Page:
Sonia Gandhi must be having the last laugh, at least when it comes to economic reforms and their salability among Indian politicians. “Maine kaha tha, Mamata nahi manegi (I had told you Mamata will not agree),” she must be telling Prime Minister Manmohan Singh these days. “Par aap zidd par add gaye (But you became rather obstinate about the entire thing),” she must have added.
Whether this government survives or not remains to be seen but economic reforms will now be put on the backburner, and that’s for sure. Also, the Congress party-led United Progressive Alliance(UPA) will start preparing for elections (early or not, that doesn’t really matter). And given that Sonia Gandhi’s form of “give away everything for free” economics will come to the forefront again now.
The various Congress-led governments since independence have always followed this form of economics. As Sunil Khilnani writes in The Idea of India, “The state was enlarged, its ambitions inflated, and it was transformed from a distant, alien object into one that aspired to infiltrate the everyday lives of Indians, proclaiming itself responsible for everything they could desire: jobs, ration cards, educational places, security, cultural recognition.”
When someone is responsible for everything, the way it usually turns out is that he is not responsible for anything. A major reason for the economic and social mess that India is in today is because various Congress governments have been trying to be responsible for everything.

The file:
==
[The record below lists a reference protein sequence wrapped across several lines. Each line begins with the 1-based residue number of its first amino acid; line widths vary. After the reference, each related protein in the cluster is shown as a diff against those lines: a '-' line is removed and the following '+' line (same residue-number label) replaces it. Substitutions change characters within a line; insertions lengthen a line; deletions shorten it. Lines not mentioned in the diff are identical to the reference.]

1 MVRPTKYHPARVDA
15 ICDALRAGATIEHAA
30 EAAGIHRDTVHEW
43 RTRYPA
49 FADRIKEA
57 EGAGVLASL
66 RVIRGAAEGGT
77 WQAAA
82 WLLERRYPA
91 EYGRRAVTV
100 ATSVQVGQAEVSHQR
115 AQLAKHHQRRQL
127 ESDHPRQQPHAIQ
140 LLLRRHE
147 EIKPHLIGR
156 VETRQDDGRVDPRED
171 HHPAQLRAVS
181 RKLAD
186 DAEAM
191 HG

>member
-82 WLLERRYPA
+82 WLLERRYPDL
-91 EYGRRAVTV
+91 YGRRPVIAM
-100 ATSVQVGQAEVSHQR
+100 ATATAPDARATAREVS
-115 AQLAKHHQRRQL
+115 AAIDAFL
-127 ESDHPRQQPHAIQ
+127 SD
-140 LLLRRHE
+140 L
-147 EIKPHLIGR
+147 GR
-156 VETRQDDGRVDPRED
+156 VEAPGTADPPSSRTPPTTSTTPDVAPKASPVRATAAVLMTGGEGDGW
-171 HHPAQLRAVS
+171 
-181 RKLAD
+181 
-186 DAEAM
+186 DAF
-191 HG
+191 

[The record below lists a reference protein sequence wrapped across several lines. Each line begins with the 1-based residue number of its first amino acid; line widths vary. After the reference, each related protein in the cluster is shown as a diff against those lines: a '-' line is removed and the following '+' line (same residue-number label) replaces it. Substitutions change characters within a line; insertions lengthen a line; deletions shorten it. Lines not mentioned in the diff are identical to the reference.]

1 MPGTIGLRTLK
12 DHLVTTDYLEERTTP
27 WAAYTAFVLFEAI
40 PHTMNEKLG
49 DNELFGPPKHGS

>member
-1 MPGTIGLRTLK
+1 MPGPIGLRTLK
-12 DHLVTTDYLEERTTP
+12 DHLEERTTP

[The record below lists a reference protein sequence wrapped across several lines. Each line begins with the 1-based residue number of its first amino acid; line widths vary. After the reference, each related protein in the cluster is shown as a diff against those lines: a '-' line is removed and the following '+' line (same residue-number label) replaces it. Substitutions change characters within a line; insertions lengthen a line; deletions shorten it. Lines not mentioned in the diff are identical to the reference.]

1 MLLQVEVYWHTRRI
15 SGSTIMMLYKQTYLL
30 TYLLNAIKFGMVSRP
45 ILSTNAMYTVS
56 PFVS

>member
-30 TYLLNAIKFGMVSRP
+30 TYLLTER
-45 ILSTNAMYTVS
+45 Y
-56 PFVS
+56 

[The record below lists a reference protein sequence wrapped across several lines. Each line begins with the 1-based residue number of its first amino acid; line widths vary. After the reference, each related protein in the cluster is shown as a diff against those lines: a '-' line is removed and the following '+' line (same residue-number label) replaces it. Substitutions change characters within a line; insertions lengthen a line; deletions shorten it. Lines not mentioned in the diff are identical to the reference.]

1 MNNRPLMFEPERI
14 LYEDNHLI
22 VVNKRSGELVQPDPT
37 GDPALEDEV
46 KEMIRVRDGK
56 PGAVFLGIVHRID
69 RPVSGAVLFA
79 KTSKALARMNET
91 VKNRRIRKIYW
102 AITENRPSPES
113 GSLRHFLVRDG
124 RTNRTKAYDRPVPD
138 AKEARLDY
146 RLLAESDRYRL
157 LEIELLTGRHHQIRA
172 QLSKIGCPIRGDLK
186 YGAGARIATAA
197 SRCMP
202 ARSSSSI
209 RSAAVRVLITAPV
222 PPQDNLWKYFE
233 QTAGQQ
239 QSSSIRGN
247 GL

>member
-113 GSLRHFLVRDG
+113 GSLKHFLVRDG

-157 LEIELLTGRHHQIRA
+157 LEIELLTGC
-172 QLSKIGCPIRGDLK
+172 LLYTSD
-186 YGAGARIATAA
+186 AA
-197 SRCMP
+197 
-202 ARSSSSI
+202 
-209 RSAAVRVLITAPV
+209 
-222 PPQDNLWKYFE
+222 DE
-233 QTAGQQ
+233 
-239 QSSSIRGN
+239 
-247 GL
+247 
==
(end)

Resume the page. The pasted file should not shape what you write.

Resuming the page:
This is going to increase in the days to come with Sonia Gandhi’s pet projects of the right-to-food and universal health insurance being initiated. It need not be said that the projects will help spruce up the chances of the Congress party in the next Lok Sabha election.
These are populist giveaways which have existed all through history. As Gurucharan Das writes in his new book India Grows at Night: “Populist giveaways have always been a great temptation. Roman politicians devised a plan in 140 BCE to win votes of the poor by offering cheap food and entertainment – they called it ‘bread and circuses.’”
The idea of the right-to-food and health for all are very noble measures and difficult to oppose for anybody who has his heart in the right place. Nevertheless, the larger question is where will the government get the money to finance these schemes from? As PJ O’Rourke, an American political satirist, writes in Don’t Vote! It Just Encourages the Bastards: “We’re giving until it hurts. That is, we’re giving until it hurts other people, since we’re giving more than we’ve got.”